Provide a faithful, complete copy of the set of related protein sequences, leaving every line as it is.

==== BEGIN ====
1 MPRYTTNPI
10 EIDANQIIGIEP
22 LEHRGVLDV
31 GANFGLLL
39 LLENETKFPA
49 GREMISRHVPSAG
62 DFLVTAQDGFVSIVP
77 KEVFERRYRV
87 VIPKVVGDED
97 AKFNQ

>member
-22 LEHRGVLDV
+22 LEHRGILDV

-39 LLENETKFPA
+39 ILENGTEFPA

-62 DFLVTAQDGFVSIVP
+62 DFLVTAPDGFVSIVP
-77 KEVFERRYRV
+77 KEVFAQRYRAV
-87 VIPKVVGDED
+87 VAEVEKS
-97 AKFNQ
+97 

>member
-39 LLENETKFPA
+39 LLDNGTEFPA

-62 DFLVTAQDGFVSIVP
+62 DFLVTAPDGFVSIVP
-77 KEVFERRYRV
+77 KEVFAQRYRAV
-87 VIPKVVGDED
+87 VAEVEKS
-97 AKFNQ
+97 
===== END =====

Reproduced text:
1 MPRYTTNPI
10 EIDANQIIGIEP
22 LEHRGVLDV
31 GANFGLLL
39 LLENETKFPA
49 GREMISRHVPSAG
62 DFLVTAQDGFVSIVP
77 KEVFERRYRV
87 VIPKVVGDED
97 AKFNQ

>member
-22 LEHRGVLDV
+22 LEHRGILDV

-39 LLENETKFPA
+39 ILENGTEFPA

-62 DFLVTAQDGFVSIVP
+62 DFLVTAPDGFVSIVP
-77 KEVFERRYRV
+77 KEVFAQRYRAV
-87 VIPKVVGDED
+87 VAEVEKS
-97 AKFNQ
+97 

>member
-39 LLENETKFPA
+39 LLDNGTEFPA

-62 DFLVTAQDGFVSIVP
+62 DFLVTAPDGFVSIVP
-77 KEVFERRYRV
+77 KEVFAQRYRAV
-87 VIPKVVGDED
+87 VAEVEKS
-97 AKFNQ
+97 